Sat October 29, 2016

A report outlining deficiencies in the regulation and labeling of chemicals used to manufacture food and beverage packaging is calling for more transparency for consumers and the public at large. Although focusing specifically on packaging, its claim to regulatory shortcomings by the U.S. Food and Drug Administration (FDA) and recommendations about how to resolve labeling and disclosure issues could be applicable to direct food additives.

Authored by the Clean Water Action/Clean Water Fund, the report recommends that in the absence of federal action, the states, in particular California, can address the risks of chemicals in food packaging through legislation. Recommendations include:

  • Disclosure could be based on the presence of a chemical, not an estimate of exposure;
  • Trade secret claims on chemical ingredients could be prohibited;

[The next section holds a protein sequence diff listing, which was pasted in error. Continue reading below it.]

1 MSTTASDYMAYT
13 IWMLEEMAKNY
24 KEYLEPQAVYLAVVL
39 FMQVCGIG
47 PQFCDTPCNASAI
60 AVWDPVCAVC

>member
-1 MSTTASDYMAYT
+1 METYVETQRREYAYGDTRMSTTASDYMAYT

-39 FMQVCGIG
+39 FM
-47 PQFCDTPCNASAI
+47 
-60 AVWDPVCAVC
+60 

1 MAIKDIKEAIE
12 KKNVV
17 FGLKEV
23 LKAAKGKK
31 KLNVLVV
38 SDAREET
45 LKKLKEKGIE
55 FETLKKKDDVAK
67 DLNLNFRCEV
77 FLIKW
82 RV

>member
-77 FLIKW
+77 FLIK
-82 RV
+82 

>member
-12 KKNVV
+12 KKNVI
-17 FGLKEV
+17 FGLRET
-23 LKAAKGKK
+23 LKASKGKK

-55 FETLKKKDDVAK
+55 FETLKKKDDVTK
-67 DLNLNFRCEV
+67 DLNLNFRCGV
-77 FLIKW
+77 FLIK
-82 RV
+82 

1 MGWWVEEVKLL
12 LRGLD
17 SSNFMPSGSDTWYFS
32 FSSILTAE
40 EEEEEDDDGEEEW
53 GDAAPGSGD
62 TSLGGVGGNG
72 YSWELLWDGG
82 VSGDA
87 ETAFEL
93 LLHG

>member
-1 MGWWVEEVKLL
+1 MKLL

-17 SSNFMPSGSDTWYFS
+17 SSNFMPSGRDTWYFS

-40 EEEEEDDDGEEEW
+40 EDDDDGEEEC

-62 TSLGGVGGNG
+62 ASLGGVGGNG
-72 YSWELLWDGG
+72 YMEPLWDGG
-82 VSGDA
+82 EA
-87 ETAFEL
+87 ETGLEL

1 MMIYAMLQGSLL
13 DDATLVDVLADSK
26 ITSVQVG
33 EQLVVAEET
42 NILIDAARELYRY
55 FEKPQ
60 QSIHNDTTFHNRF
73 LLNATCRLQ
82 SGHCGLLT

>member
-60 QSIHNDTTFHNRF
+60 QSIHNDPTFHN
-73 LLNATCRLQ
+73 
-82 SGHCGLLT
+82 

• Disclosure could be directly on the product label; and
  • California’s Sherman Food, Drug, and Cosmetic Law (Sherman Law) could be updated to establish a more stringent regulatory program for food and indirect food additives.

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Founded in 1937, SPI: The Plastics Industry Trade Association promotes growth in the $427 billion U.S. plastics industry. Representing nearly one million American workers in the third largest U.S. manufacturing industry, SPI delivers legislative and regulatory advocacy, market research, industry promotion and the fostering of business relationships and zero waste strategies. SPI also owns and produces the international NPE trade show. All profits from NPE are reinvested into SPI’s industry services. Find SPI online at www.plasticsindustry.org.

"From resin suppliers and equipment makers to processors and brand owners, SPI is proud to represent all facets of the U.S. plastics industry," said William R. Carteaux, president and CEO, SPI. "Our most recent economic reports show that the plastics industry as a whole is resilient, and has come through the recession significantly better than other U.S. manufacturing sectors."

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